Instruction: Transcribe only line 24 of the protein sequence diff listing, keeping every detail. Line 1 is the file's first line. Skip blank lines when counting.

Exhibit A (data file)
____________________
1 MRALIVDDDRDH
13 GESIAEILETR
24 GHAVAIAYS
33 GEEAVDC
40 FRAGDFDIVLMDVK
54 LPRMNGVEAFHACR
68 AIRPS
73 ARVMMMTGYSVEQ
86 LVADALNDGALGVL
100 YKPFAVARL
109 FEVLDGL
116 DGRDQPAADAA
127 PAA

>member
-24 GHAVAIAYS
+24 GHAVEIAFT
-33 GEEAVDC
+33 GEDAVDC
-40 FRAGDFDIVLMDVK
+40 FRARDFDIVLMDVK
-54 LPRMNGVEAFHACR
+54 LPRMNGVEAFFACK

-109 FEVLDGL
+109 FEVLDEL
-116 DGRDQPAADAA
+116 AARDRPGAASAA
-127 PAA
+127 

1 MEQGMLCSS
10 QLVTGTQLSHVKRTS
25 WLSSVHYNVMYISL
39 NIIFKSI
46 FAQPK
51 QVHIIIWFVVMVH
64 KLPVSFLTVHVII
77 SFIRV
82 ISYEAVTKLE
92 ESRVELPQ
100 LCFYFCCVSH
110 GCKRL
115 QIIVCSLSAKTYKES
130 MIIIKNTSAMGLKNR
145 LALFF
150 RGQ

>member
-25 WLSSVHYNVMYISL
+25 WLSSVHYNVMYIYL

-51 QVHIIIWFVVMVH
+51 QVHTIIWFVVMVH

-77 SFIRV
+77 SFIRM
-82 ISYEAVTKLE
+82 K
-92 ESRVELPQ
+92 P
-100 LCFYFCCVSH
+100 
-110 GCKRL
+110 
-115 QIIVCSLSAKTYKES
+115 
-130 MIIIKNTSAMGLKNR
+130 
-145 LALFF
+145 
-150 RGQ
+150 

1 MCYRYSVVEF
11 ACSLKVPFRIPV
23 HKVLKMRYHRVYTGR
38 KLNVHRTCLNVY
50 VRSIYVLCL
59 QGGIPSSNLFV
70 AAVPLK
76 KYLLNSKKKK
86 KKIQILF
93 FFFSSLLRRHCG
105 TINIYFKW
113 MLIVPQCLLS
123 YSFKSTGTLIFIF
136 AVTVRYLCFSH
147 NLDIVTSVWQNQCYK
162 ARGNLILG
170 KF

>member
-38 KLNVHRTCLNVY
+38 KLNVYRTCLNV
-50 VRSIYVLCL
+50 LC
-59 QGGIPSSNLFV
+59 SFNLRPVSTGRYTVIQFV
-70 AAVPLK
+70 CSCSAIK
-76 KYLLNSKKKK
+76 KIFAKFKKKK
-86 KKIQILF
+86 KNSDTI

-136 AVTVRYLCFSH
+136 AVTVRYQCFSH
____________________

+109 FEVLDEL